To start at the beginning, the history of the Australian film industry is set against what happens in Hollywood. Let us not pretend otherwise. Yet the political economy of the contemporary film industry is one that continues to undergo rapid change, as film production a la Hollywood is perpetually a model to emulate and reject. Filmmaking in a national context is no longer about films per se but about popular image making and the struggles over the hegemony of ideas within a society. Furthermore, contemporary filmmaking is increasingly not about films; it is about value adding in the entertainment economy.
According to Harper Index, the average number of 101 Dalmatians products introduced each day since the film's release in December 1996 is 380.1
The question then is what sort of national film industry can Australia have in the late 1990s? The answer, in part, is that the film industry has become part of the entertainment economy and Global Entertainment Corporations, which trades in an undifferentiated set of digital entertainment content.2 Yet the concept of a film industry is crucial to a nation's sense of itself. In Australia, with a population of eighteen million, and about the eighth largest market for Hollywood product, the Australian film industry reflects an intersection of government policy focus, public funding, democratic access to production of popular culture, and intense creative output, which have evolved over the history of the industry.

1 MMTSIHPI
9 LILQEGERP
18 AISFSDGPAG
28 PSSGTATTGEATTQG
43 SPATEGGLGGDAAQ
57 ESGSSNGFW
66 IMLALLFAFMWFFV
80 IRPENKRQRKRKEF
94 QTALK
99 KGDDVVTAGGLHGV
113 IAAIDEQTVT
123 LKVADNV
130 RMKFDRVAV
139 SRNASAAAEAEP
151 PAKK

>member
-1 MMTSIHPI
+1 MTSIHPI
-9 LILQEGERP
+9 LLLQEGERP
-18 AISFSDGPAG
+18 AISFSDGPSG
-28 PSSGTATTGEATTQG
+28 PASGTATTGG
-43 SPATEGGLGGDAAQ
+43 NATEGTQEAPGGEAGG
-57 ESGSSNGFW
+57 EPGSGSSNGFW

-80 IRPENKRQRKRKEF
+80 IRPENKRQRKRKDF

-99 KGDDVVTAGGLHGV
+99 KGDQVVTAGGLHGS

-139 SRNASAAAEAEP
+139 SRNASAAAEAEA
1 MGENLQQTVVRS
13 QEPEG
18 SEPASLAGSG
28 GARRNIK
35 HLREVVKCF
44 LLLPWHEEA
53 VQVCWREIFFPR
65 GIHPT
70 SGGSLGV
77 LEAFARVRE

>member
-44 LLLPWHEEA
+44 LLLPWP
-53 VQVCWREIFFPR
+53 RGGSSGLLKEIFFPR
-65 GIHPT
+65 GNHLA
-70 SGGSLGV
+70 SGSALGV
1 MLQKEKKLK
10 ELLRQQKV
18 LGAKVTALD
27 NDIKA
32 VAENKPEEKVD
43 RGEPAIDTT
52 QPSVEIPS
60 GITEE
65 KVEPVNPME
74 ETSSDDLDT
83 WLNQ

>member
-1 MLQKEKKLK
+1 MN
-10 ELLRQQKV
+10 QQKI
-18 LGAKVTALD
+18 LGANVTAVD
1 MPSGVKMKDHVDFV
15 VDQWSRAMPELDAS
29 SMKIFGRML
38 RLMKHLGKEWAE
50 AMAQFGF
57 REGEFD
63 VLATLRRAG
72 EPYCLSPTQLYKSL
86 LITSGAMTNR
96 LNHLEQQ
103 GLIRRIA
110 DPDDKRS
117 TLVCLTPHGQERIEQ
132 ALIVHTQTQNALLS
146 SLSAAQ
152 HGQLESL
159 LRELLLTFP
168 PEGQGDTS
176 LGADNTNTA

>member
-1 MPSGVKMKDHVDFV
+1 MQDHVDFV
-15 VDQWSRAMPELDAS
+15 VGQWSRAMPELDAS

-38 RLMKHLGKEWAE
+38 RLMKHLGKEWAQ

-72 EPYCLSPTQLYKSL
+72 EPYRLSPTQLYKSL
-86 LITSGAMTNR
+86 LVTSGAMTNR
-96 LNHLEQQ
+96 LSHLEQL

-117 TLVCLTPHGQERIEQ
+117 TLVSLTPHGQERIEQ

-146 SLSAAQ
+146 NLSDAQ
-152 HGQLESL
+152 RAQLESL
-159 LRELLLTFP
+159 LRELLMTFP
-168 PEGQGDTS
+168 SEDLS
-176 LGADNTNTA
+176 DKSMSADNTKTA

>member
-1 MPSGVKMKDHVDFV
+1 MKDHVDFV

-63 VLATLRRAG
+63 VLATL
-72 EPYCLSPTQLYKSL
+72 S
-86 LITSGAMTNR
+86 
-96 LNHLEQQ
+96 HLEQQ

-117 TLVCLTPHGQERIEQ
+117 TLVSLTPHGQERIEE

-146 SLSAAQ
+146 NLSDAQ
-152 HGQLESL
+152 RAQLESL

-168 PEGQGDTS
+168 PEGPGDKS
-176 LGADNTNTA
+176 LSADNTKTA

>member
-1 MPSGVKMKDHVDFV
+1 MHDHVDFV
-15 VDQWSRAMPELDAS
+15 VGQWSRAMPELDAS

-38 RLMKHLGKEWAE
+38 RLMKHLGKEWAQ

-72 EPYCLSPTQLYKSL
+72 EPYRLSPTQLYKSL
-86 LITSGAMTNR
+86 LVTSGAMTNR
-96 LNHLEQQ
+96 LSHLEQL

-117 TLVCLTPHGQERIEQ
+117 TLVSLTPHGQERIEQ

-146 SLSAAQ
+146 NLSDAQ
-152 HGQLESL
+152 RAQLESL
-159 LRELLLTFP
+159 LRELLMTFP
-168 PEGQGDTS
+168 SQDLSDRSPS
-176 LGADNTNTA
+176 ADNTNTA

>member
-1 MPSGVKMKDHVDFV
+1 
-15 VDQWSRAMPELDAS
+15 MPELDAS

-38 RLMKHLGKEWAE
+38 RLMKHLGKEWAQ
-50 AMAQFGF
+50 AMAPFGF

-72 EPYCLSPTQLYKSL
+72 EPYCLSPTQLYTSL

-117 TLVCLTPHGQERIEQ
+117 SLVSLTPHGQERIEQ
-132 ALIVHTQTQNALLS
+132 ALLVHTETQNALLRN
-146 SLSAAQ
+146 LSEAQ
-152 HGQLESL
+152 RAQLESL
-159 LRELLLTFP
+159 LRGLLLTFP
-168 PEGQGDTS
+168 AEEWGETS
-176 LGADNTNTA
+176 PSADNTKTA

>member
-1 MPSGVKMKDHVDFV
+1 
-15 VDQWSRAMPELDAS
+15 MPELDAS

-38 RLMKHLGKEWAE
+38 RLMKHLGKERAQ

In the following overview of the Australian film industry, I will examine three categories that describe the linkages between the economic and cultural history of the Australian film industry that bring us to the 1990s. The political economy I adopt sees the United States and "Hollywood" not as a simplified antagonist in an instrumental turn but as part of the larger perspective of world capitalism, where changes to components of production may provide new spaces for innovation in national and localized film.3 I will show